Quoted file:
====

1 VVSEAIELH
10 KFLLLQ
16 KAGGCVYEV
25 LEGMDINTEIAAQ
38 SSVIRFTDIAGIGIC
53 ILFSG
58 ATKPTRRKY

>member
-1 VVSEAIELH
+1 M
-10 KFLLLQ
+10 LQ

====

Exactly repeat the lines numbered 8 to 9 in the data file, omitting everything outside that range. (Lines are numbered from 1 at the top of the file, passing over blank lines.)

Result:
>member
-1 VVSEAIELH